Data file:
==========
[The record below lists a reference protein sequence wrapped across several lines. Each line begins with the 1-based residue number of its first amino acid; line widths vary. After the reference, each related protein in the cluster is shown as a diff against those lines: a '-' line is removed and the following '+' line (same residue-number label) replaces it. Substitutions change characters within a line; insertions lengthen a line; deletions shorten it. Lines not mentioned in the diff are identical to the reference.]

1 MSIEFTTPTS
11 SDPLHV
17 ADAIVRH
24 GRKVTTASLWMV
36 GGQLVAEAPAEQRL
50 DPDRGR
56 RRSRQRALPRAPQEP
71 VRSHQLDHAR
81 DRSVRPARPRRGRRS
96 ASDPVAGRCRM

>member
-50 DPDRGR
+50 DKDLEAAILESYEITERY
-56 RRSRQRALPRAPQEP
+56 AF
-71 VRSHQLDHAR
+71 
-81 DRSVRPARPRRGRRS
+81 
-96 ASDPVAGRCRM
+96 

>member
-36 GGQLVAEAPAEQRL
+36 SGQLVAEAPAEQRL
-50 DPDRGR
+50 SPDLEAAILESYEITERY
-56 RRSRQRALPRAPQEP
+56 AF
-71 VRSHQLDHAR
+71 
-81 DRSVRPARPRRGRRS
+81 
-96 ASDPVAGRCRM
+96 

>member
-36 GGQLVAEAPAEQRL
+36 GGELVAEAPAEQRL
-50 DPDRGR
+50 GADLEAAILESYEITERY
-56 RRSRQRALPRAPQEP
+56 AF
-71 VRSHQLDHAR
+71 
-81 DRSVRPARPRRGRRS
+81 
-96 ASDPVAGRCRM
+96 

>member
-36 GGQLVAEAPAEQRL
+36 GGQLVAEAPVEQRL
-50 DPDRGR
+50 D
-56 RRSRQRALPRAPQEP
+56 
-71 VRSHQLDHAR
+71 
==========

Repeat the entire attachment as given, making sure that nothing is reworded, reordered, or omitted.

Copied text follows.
[The record below lists a reference protein sequence wrapped across several lines. Each line begins with the 1-based residue number of its first amino acid; line widths vary. After the reference, each related protein in the cluster is shown as a diff against those lines: a '-' line is removed and the following '+' line (same residue-number label) replaces it. Substitutions change characters within a line; insertions lengthen a line; deletions shorten it. Lines not mentioned in the diff are identical to the reference.]

1 MSIEFTTPTS
11 SDPLHV
17 ADAIVRH
24 GRKVTTASLWMV
36 GGQLVAEAPAEQRL
50 DPDRGR
56 RRSRQRALPRAPQEP
71 VRSHQLDHAR
81 DRSVRPARPRRGRRS
96 ASDPVAGRCRM

>member
-50 DPDRGR
+50 DKDLEAAILESYEITERY
-56 RRSRQRALPRAPQEP
+56 AF
-71 VRSHQLDHAR
+71 
-81 DRSVRPARPRRGRRS
+81 
-96 ASDPVAGRCRM
+96 

>member
-36 GGQLVAEAPAEQRL
+36 SGQLVAEAPAEQRL
-50 DPDRGR
+50 SPDLEAAILESYEITERY
-56 RRSRQRALPRAPQEP
+56 AF
-71 VRSHQLDHAR
+71 
-81 DRSVRPARPRRGRRS
+81 
-96 ASDPVAGRCRM
+96 

>member
-36 GGQLVAEAPAEQRL
+36 GGELVAEAPAEQRL
-50 DPDRGR
+50 GADLEAAILESYEITERY
-56 RRSRQRALPRAPQEP
+56 AF
-71 VRSHQLDHAR
+71 
-81 DRSVRPARPRRGRRS
+81 
-96 ASDPVAGRCRM
+96 

>member
-36 GGQLVAEAPAEQRL
+36 GGQLVAEAPVEQRL
-50 DPDRGR
+50 D
-56 RRSRQRALPRAPQEP
+56 
-71 VRSHQLDHAR
+71 